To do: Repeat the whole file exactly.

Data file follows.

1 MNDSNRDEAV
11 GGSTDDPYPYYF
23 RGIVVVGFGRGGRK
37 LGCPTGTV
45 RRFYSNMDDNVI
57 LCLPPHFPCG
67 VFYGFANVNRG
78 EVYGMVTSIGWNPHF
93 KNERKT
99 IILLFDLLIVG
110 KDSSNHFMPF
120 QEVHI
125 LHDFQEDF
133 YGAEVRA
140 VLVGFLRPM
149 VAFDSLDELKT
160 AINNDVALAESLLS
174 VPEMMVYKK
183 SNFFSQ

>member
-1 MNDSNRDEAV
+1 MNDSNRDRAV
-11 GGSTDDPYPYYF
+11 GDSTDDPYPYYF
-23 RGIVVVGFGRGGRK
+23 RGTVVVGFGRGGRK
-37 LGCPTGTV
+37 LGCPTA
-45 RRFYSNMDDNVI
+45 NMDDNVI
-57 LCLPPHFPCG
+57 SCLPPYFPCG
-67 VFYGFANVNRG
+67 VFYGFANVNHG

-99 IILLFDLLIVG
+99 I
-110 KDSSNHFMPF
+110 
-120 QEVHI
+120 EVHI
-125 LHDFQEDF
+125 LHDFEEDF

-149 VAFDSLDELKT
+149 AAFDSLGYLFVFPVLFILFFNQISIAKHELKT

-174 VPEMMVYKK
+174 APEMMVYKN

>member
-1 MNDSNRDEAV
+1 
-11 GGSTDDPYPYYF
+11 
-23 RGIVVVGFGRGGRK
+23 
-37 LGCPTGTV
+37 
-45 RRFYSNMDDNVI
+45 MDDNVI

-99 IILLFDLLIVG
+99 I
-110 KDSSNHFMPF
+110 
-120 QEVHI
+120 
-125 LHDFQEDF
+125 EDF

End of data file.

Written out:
1 MNDSNRDEAV
11 GGSTDDPYPYYF
23 RGIVVVGFGRGGRK
37 LGCPTGTV
45 RRFYSNMDDNVI
57 LCLPPHFPCG
67 VFYGFANVNRG
78 EVYGMVTSIGWNPHF
93 KNERKT
99 IILLFDLLIVG
110 KDSSNHFMPF
120 QEVHI
125 LHDFQEDF
133 YGAEVRA
140 VLVGFLRPM
149 VAFDSLDELKT
160 AINNDVALAESLLS
174 VPEMMVYKK
183 SNFFSQ

>member
-1 MNDSNRDEAV
+1 MNDSNRDRAV
-11 GGSTDDPYPYYF
+11 GDSTDDPYPYYF
-23 RGIVVVGFGRGGRK
+23 RGTVVVGFGRGGRK
-37 LGCPTGTV
+37 LGCPTA
-45 RRFYSNMDDNVI
+45 NMDDNVI
-57 LCLPPHFPCG
+57 SCLPPYFPCG
-67 VFYGFANVNRG
+67 VFYGFANVNHG

-99 IILLFDLLIVG
+99 I
-110 KDSSNHFMPF
+110 
-120 QEVHI
+120 EVHI
-125 LHDFQEDF
+125 LHDFEEDF

-149 VAFDSLDELKT
+149 AAFDSLGYLFVFPVLFILFFNQISIAKHELKT

-174 VPEMMVYKK
+174 APEMMVYKN

>member
-1 MNDSNRDEAV
+1 
-11 GGSTDDPYPYYF
+11 
-23 RGIVVVGFGRGGRK
+23 
-37 LGCPTGTV
+37 
-45 RRFYSNMDDNVI
+45 MDDNVI

-99 IILLFDLLIVG
+99 I
-110 KDSSNHFMPF
+110 
-120 QEVHI
+120 
-125 LHDFQEDF
+125 EDF